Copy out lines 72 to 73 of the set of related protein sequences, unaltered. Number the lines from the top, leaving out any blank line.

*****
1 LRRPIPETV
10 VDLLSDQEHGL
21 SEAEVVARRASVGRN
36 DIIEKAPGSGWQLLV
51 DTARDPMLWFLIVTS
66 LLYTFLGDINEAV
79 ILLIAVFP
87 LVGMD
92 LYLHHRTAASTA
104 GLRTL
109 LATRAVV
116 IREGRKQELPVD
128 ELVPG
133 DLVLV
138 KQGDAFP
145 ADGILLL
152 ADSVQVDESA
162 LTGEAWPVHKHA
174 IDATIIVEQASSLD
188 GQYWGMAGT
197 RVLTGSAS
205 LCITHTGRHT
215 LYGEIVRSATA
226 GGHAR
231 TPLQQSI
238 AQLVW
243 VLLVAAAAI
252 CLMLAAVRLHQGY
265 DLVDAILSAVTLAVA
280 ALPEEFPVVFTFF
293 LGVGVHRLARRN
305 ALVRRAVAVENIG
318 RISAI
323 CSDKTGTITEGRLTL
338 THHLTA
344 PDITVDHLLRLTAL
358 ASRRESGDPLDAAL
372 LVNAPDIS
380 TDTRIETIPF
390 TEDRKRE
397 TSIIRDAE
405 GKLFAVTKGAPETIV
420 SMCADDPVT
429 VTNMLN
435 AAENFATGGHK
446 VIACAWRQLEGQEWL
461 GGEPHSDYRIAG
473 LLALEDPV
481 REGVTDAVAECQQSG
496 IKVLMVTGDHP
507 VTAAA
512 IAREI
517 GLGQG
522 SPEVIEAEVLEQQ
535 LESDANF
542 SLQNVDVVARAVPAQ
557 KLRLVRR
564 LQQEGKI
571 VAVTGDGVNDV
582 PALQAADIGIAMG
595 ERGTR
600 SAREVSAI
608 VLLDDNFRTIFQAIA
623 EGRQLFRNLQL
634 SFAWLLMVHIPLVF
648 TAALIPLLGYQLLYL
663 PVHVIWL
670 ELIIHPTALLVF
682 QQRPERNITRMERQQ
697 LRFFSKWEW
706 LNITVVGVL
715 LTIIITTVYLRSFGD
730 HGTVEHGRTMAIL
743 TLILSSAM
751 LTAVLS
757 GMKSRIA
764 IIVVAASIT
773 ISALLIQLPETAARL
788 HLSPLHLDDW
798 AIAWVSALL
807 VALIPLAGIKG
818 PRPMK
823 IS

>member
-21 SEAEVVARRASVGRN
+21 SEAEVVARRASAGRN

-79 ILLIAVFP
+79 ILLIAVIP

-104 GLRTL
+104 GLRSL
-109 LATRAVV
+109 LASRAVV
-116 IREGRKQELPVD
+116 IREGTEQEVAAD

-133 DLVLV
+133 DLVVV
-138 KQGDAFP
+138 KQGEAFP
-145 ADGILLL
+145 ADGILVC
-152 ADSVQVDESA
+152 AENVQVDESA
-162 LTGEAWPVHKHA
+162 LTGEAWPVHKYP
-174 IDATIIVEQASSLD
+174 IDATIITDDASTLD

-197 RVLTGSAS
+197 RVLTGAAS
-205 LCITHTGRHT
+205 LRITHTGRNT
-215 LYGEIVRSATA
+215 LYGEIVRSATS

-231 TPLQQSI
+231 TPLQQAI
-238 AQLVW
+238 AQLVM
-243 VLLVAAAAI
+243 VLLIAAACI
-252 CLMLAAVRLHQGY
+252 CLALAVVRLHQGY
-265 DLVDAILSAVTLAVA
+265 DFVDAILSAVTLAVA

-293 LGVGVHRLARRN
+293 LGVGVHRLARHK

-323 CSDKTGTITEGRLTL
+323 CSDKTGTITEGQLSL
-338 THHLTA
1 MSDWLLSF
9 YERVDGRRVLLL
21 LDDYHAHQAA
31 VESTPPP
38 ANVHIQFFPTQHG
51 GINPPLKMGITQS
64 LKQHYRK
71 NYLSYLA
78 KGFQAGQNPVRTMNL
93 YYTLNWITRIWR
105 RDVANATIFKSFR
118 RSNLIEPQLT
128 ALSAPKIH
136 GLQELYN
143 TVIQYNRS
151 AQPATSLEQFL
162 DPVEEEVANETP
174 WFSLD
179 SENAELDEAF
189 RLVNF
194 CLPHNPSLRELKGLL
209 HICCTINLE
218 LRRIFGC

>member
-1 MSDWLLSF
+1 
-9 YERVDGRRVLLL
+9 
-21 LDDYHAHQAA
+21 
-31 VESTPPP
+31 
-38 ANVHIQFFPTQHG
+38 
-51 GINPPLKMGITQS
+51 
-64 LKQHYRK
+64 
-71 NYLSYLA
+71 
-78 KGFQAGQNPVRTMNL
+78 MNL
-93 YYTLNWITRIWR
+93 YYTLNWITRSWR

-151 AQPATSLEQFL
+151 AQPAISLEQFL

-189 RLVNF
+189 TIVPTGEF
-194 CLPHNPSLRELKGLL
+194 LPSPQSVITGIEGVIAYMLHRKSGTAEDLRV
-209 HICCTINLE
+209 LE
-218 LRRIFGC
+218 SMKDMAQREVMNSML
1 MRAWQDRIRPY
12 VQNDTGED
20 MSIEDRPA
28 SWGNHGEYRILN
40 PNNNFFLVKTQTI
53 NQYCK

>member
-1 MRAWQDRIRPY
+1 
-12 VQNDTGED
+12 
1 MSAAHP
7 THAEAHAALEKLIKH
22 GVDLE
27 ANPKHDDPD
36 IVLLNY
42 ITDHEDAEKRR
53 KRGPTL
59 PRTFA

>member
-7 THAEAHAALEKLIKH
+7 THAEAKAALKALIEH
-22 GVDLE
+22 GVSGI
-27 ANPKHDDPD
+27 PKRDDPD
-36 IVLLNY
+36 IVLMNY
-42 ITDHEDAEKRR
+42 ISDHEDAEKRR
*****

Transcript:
715 LTIIITTVYLRSFGD
730 HGTVEHGRTMAIL